I am a long time fan of Guardians of Order's projects, and so when i noticed Dungeon on Amazon for 12 dollars and being a few dollars short of free shipping, I grabbed it.
I am glad I did. BESM: Dungeon is fun in that light-hearted that shines through the best of the BESM products. However, had I paid more I am not certain I would have been satisfied. 96 half-sized pages makes a small book and while the layout and writing is superb, it was still short. No space or words are wasted, but many subjects that I would feel to be crucial to adapting japanese computer rpgs to pen-and-paper where never given the consideration I would have liked to see. This is made more painful by how well the books does with what subject matter it does cover.
Art and Appearance:
Guardians of Order, as always, turns out a graphically excellent book. In fact the anime-style art has noticably improved over BESM 2nd edition, ranging from the great to the merely decent. The layout is clear and readable without wasted space, and art is integrated seemlessly and topically into the text. The interior is entirely black and white and there are a few pictures that were clearly origionally in color. However, this does not harm the appearance of the book in the slightest. The dungeon maps themselves are well drawn and have a visually appealing "old time DnD module" retro look, complete with 5' squares. A splendid job.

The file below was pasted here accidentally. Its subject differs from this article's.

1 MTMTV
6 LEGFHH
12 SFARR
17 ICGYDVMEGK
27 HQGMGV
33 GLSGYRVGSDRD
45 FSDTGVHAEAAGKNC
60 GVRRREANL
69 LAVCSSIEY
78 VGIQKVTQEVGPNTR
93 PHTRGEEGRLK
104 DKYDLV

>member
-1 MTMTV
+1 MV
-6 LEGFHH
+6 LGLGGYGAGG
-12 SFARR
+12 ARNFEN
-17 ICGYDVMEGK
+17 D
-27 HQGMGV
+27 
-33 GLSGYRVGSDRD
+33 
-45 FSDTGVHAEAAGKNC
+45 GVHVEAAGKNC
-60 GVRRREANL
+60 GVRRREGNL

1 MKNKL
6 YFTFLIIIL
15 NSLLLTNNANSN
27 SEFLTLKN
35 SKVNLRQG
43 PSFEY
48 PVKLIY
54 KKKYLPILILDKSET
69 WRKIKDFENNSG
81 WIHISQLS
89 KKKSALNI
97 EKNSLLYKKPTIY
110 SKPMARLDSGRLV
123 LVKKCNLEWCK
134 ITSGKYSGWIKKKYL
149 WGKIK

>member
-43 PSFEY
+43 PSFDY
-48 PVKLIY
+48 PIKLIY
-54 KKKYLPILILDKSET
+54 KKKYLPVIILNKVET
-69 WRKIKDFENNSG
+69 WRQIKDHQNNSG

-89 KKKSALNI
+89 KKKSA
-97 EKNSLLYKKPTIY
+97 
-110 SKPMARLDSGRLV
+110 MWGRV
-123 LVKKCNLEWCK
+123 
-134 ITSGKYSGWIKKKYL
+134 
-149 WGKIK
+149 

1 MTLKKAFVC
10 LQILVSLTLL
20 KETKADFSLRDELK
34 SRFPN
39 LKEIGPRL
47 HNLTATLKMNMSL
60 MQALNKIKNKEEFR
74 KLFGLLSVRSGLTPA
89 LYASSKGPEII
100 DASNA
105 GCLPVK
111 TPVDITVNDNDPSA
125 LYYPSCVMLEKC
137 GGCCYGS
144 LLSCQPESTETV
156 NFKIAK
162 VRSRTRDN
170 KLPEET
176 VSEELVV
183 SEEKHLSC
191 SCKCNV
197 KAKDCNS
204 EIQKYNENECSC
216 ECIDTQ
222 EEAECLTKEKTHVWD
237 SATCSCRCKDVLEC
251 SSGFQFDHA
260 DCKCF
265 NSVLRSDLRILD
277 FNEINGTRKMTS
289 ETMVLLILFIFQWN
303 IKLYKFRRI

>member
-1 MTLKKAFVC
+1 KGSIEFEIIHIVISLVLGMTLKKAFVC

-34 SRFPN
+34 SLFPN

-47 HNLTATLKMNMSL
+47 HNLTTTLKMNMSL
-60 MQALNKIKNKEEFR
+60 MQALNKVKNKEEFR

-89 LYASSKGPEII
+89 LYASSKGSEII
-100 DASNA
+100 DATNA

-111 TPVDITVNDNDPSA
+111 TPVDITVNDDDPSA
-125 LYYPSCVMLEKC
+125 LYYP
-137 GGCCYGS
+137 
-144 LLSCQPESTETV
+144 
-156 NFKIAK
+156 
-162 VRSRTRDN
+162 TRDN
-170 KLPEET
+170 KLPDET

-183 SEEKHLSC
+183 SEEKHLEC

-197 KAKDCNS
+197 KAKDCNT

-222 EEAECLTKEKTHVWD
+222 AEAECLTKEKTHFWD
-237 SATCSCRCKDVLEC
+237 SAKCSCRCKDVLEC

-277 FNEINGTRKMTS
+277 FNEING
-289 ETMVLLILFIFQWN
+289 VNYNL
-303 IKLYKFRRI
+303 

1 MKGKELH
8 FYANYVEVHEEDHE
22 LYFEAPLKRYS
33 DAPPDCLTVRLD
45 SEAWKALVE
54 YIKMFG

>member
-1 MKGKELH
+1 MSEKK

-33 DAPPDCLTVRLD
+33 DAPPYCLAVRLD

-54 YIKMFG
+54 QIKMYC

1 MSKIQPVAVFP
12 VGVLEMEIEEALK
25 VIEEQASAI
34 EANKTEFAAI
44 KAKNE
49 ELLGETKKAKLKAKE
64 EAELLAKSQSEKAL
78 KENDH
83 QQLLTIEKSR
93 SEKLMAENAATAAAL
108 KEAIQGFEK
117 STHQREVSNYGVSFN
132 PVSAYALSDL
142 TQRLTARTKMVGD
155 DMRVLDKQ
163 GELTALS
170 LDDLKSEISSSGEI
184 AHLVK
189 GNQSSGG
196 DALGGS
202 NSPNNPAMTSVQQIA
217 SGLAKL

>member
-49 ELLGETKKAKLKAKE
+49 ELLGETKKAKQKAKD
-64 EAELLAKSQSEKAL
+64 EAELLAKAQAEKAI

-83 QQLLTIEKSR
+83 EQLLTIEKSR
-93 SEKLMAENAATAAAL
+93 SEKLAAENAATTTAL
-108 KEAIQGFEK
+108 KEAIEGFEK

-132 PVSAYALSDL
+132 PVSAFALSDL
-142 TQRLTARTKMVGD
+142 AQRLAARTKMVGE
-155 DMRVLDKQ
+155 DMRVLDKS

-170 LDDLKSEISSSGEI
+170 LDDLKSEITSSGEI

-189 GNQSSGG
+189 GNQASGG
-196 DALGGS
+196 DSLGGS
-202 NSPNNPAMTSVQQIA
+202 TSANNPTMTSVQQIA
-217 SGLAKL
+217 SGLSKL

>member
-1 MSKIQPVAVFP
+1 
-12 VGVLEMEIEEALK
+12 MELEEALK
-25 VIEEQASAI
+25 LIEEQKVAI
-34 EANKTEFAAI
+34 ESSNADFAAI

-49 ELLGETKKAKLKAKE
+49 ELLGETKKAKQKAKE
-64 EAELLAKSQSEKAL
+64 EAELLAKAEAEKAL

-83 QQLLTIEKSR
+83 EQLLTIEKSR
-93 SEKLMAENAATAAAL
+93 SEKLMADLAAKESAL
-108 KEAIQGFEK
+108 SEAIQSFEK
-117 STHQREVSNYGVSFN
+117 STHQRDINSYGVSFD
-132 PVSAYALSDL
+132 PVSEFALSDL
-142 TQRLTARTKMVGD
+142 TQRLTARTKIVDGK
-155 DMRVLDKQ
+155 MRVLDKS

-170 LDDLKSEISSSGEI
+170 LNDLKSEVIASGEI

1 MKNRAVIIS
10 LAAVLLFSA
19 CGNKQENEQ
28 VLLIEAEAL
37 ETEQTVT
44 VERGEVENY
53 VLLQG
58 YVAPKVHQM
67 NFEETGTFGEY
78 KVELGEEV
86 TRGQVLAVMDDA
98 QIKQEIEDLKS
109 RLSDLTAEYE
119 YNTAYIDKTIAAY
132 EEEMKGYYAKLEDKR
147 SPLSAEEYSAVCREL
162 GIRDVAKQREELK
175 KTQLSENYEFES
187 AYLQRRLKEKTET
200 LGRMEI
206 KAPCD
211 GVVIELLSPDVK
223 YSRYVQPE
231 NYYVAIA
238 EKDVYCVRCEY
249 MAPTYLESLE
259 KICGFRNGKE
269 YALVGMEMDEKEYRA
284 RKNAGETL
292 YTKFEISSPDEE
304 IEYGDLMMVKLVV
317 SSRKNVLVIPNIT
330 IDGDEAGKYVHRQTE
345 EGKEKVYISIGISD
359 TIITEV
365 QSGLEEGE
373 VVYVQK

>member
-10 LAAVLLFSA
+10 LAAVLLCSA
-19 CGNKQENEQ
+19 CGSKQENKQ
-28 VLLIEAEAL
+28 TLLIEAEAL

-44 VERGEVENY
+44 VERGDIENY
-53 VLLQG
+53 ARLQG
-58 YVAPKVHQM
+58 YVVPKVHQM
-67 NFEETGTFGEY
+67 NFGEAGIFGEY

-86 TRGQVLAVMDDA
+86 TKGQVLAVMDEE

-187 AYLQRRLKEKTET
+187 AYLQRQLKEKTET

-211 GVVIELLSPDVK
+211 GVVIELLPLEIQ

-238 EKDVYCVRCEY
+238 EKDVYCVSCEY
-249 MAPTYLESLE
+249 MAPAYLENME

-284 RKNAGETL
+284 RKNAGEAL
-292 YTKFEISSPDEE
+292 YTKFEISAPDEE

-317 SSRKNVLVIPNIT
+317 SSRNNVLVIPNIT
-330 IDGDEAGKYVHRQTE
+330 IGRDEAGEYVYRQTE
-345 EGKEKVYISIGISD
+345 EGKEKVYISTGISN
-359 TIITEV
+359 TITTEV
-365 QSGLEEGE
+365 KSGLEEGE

BESM: Dungeon is (contrary to my expectations) a pure setting book. You will find no new rules here, simply applications of the simple and fast-playing Big Eyes, Small Mouth second edition. In one way this is the greatest strength of the book - 96 pages gives just enough space to present and flesh out the basics of an interesting mini-world, an isolated island suitable for dropping into almost any faux-medieval fantasy campaign. In another way, however, the lack of any mechanical innovations is also its greatest weakness. BESM is certainly fully capable of emulating the characters, stories and settings of japenese computer rpgs. But so can many other systems. It was a personal disapointement that no attempt was made to in any way emulate the unique feel and cliches of gameplay that have become so heavily associated with the genre.
Enough about what the book is not. What it is is a simply fun fantasy setting. BESM: Dungeon is an adaption for a western pen-and-paper rpg of the japanese adaptions in Anime and console computers games of western pen-and-paper rpgs (ie, Dungeons and Dragons). The writing philosophy seems to be wonderfully simple: any cliche that can survive a round trip through different cultures and different mediums must be doing something right. Such a cliche is the pre-made dungeon that takes up the fourth chapter and about 1/3 the book. No DnD veteran would find himself out of place in these 5' by 5' square mapped (purely an artistic wink and nod, as BESM does not use minatures or tactical movement, but it would make the dungeon easily convertable to certain other rpgs) Labyrinths of Lysandra - right down to room-by-room encoutners and level by level wandering monster tables.